There’s a T-shirt that says “Hiking is Life…all the rest is details.” That pretty much sums up what I feel. Hiking for me is what we’re all about. Walking/Hiking in the great outdoors is what we were made to do – it involves full contact with all the elements of life that we were born to embrace. The elements surround us every day if we but put ourselves out there. And that is what I intentionally do – put myself in outdoor environments where I can experience life to the fullest.
Active travel in the outdoors involves challenge and risk – two things I need and crave. Actually, all of us need and crave these things but we can now find them without participating ourselves. For me, it’s crucial that I am personally involved in the challenge and risk of climbing a mountain, fording a stream, finding my way through deep forest, discovering secret corners and confronting the mysteries of the outdoors and life itself. In urban environments, we can find excitement through watching others, i.e. watching an NFL Sunday game, but the excitement and energy we feel is secondary (we are thrilled with someone else’s accomplishments) and is short lived. Since the achievement is not ours, it’s not internal, not a part of our cell memory in any real way. So, it’s temporary. On the other hand, when we reach the summit of a mountain after walking for 6 miles and ascending through 3,000 feet of elevation, sometimes in rainy, windy or snowy weather, the feelings are ours, as are the memories.
We’re connected with the entire planet. We rejoice at the experiences and adventures that we have. We visit areas of great natural beauty. We connect with new and exotic cultures. But what we do here, or wherever we live, has direct impact on natural areas around the world. Our actions here affect the life of those in other parts of the world. So, if we’re to continue to have great and wonderful adventures we have to be aware of the impact our actions have on natural areas, other species and other people around the world. We’re fortunate to live here in the U.S.; more fortunate than we can imagine. Local people in the areas we visit help make our trips as unique and wonderful as they are. But those same local people often lack access to the basic amenities in life we take for granted. I feel a responsibility to help local people everywhere have access to the same amenities in life that we do, so they can give their families a decent life and have adventures of their own.
We do best when we’re sitting around a campfire at night with family and friends and out exploring our world by d. ayWe do best with a much simpler way of living. I do best when doing long walks, like I just did on the Camino de Santiago. Food tastes better at night. A hot shower feels better. I sleep better. We were born to move and biomechanically we were born to walk. Walking gets us out in the world. It gets the blood flowing. It relieves stress. It builds muscle. It expands our horizons, our view of the world. It introduces us to new people and new places. It keeps us alive.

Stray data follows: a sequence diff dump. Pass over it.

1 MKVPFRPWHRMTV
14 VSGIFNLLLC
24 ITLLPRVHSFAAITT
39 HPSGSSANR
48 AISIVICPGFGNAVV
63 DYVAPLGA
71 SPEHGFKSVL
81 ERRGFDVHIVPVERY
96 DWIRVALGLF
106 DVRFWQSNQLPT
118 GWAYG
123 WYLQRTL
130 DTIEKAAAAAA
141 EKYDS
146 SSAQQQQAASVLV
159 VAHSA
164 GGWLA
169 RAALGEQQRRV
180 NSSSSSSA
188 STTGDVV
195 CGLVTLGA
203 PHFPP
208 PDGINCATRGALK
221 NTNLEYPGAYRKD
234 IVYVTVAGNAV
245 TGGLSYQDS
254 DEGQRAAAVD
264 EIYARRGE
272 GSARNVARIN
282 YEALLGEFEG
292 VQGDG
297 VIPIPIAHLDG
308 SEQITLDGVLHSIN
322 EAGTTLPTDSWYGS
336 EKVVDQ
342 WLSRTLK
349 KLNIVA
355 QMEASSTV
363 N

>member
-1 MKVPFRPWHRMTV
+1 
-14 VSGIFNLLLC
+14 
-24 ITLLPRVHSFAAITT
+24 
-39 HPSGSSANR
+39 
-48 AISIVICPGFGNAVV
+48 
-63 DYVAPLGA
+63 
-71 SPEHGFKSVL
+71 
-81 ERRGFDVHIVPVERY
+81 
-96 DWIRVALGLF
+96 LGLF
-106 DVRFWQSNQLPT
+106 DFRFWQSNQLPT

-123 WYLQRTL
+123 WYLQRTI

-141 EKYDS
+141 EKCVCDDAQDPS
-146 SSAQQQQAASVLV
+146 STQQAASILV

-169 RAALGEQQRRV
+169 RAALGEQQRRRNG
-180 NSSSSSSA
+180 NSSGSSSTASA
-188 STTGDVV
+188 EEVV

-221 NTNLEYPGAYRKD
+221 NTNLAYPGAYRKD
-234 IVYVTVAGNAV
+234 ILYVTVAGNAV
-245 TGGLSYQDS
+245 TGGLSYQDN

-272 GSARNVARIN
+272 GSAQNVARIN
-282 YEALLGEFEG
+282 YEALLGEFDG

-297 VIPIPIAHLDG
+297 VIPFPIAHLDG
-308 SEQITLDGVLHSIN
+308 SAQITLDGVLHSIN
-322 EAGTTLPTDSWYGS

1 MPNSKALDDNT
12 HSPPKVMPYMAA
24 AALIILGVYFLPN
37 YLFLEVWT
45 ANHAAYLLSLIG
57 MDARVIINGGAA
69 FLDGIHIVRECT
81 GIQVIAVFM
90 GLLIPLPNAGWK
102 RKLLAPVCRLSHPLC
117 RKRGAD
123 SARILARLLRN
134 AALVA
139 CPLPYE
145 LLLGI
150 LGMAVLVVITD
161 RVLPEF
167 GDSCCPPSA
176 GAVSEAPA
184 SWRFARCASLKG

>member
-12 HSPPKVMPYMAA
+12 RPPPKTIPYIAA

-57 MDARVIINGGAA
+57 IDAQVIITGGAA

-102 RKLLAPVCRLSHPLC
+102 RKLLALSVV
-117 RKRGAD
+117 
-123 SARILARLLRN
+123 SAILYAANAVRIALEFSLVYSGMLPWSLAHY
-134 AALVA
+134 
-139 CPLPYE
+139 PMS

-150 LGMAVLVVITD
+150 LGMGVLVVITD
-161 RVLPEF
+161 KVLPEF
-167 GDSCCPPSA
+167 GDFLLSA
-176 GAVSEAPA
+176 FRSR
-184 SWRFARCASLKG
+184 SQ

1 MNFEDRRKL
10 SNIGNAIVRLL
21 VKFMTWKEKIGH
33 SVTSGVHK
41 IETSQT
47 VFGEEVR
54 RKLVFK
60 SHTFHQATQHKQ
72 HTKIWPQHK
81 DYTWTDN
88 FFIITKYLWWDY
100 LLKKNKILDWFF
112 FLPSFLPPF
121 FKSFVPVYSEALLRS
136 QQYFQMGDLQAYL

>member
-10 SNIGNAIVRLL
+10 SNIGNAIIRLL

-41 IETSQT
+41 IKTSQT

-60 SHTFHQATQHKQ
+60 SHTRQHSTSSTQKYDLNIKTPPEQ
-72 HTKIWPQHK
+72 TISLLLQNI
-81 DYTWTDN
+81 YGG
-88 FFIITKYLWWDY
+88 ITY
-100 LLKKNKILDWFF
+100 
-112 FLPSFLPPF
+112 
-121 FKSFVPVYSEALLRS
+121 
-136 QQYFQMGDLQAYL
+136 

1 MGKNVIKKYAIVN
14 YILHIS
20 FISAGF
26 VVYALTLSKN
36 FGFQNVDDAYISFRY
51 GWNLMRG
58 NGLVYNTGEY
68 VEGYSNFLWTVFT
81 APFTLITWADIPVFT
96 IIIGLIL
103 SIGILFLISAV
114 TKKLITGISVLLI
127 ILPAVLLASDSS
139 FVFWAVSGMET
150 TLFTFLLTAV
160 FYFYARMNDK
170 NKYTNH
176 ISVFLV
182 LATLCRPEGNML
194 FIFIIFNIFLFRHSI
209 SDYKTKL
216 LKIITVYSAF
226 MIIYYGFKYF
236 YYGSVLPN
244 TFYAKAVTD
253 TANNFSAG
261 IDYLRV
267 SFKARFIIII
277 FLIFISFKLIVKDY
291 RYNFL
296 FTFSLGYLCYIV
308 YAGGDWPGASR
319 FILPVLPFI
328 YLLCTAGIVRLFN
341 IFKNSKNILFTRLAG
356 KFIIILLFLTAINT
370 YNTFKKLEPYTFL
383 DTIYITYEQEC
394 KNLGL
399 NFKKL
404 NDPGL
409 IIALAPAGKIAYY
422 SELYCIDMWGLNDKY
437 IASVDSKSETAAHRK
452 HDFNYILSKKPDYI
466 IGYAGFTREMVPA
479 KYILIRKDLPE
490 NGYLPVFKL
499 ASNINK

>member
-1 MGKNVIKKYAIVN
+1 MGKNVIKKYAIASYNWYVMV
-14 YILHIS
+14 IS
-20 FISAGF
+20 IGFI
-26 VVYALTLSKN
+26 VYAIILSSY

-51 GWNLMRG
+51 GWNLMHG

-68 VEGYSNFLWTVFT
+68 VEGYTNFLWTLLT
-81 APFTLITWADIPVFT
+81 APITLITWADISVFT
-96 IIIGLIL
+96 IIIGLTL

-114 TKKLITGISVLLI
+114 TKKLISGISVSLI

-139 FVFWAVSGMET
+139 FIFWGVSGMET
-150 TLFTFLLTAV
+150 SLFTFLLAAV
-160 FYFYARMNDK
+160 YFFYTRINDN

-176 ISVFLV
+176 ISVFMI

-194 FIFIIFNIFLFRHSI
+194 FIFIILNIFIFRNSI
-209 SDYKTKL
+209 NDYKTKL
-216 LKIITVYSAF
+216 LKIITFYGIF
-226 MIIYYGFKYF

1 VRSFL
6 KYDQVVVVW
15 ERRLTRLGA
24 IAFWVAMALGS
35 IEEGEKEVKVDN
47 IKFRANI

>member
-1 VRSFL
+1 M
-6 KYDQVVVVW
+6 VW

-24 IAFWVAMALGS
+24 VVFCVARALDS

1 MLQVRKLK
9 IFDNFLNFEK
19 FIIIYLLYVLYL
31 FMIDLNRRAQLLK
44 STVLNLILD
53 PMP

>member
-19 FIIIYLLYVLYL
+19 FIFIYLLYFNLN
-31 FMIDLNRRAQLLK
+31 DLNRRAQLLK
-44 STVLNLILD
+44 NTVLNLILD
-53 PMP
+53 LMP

I like to touch everything when I’m out walking. I like the physical sensation of being in touch with the world around me, the trees and rocks and water and animals. Being out in Nature is one part of the equation. Feeling, seeing, smelling, and touching the world around me is important to my experience. I’m part of the natural world and want to touch every part of it to know it better. It’s like getting to know myself better.
Here’s some Interesting reflections from Ward’s many travels:
1. Most unusual food was in Chiang Mai, Thailand. A plate full of deep fried bees and wasps, grubs, and grasshoppers. Also “rotten shark” in Iceland.
2. Most unusual night on the trail. While at NOLS, the National Outdoor Leadership School, I was sleeping out under the stars, 40 miles from the nearest trailhead. I woke up, with a sensation that I was being watched. Indeed, less than five feet away was a pack of coyotes, perched on a rock slab about two feet off the ground I was sleeping on. The Alpha of the pack was leaning down looking at me. When I looked up, we locked eyes and stayed that way for at least a full minute before she gave one last look and turned and loped off with the pack in tow. One of those amazing moments.
3. Another time with NOLS, I had gotten up about 4 a.m. to use the bathroom. As I was walking back to my tent, on a very dark night, the night exploded with light and sound. I thought a freight train had suddenly appeared in the wilderness and that the sun has risen. It was a meteorite crashing through the atmosphere less than a 100 feet above me. It was so close I could see the flames and smell the smoke. I just stood there, awed by the experience. I’d never seen that before and haven’t seen it since. Another amazing event.
4. Favorite places. The canyon country of southeast Utah. One of the most unique, beautiful, secluded, sublime and soul embracing places I’ve visited. I loved the Costa Rican rainforests, volcanoes, great beaches, wonderful people, more than 100 varieties of fruit, a nuclear family based culture, warm weather year round, a must visit for anyone
5. I think Switzerland is stunningly beautiful; Bamff and Jasper National Parks in Alberta, Canada, are pure eye candy and Glacier Ntl Park in Montana, showcase North America’s most treasured natural beauty with some of the best wildlife viewing anywhere and of course, one of my guilty pleasures, Celtic music in Ireland.